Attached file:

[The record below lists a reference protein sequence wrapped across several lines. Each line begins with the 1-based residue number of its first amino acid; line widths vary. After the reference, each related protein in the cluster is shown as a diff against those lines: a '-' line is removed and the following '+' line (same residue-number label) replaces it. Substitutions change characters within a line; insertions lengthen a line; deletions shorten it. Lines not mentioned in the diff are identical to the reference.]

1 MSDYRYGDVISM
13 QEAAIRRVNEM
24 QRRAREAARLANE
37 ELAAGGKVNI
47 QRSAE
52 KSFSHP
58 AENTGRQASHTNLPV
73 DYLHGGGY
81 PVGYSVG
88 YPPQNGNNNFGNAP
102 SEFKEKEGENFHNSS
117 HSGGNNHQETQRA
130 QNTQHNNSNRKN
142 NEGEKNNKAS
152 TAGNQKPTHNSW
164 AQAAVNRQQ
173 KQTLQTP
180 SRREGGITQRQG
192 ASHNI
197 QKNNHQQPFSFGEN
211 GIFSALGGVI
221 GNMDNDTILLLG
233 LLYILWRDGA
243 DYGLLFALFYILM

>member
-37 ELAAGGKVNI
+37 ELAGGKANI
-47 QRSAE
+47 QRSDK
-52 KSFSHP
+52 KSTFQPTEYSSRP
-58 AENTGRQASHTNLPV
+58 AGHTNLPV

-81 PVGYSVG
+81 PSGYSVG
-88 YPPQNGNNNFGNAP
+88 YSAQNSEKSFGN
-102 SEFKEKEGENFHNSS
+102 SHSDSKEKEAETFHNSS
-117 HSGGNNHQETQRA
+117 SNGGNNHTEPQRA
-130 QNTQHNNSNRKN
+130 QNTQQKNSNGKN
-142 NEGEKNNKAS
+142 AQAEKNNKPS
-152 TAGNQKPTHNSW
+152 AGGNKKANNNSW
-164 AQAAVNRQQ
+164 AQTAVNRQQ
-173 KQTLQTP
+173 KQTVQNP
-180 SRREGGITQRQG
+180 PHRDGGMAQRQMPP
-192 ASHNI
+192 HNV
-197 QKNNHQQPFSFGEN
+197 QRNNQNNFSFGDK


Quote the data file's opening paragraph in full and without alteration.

[The record below lists a reference protein sequence wrapped across several lines. Each line begins with the 1-based residue number of its first amino acid; line widths vary. After the reference, each related protein in the cluster is shown as a diff against those lines: a '-' line is removed and the following '+' line (same residue-number label) replaces it. Substitutions change characters within a line; insertions lengthen a line; deletions shorten it. Lines not mentioned in the diff are identical to the reference.]